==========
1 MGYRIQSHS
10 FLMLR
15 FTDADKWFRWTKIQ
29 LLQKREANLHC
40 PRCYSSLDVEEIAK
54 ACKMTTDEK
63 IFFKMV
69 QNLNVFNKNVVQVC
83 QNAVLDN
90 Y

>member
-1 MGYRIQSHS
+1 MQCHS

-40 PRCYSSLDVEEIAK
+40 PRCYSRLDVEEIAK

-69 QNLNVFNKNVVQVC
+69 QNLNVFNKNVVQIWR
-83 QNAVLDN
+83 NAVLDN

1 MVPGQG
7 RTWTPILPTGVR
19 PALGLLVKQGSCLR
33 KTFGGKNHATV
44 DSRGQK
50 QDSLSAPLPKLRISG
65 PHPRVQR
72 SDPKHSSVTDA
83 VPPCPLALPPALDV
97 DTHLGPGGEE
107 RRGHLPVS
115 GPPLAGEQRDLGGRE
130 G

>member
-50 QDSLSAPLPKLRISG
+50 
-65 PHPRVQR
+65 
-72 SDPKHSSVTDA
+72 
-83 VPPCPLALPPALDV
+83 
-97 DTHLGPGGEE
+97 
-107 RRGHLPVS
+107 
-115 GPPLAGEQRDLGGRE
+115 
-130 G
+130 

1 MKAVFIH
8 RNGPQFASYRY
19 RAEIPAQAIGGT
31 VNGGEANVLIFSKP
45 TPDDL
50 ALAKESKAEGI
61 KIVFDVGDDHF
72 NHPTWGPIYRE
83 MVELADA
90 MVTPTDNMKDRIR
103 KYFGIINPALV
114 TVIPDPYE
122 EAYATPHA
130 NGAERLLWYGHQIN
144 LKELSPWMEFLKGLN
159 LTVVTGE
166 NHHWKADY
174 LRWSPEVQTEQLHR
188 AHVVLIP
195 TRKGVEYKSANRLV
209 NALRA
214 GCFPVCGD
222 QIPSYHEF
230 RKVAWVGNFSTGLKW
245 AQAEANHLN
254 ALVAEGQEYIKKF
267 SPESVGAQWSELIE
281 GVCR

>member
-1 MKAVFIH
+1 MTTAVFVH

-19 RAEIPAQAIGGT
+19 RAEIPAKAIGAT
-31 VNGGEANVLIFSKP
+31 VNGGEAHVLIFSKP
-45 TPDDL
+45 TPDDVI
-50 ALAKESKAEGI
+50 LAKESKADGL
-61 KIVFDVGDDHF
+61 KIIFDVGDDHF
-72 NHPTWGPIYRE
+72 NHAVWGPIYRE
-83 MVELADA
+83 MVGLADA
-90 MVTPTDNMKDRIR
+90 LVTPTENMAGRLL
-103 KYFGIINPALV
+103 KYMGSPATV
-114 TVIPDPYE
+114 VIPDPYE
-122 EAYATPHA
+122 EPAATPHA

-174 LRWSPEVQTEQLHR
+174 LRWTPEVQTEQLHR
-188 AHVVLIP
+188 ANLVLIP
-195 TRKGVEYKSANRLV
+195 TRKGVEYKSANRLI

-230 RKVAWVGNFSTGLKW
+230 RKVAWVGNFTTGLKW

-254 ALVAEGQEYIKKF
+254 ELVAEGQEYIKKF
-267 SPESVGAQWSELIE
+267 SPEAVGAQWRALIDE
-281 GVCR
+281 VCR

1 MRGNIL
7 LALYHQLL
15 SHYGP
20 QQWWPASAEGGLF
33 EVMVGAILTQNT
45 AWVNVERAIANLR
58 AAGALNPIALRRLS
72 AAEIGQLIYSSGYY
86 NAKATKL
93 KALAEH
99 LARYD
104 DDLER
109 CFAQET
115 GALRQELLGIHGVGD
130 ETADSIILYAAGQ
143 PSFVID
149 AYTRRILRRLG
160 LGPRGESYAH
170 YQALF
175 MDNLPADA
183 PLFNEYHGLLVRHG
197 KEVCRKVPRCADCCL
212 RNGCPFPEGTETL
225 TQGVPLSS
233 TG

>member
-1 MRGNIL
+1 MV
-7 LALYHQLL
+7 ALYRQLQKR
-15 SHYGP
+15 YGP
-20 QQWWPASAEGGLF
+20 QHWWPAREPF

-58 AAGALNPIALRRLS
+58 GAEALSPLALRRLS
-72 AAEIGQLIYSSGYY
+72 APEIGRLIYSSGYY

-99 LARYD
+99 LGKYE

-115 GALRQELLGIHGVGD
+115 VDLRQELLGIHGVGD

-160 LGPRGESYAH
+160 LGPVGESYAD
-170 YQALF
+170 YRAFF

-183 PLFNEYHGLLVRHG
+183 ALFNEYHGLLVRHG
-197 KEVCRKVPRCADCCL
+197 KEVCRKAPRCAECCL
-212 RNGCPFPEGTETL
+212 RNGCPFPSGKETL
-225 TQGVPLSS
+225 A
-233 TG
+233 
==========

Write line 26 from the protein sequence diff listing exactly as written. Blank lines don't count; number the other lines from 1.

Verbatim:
65 PHPRVQR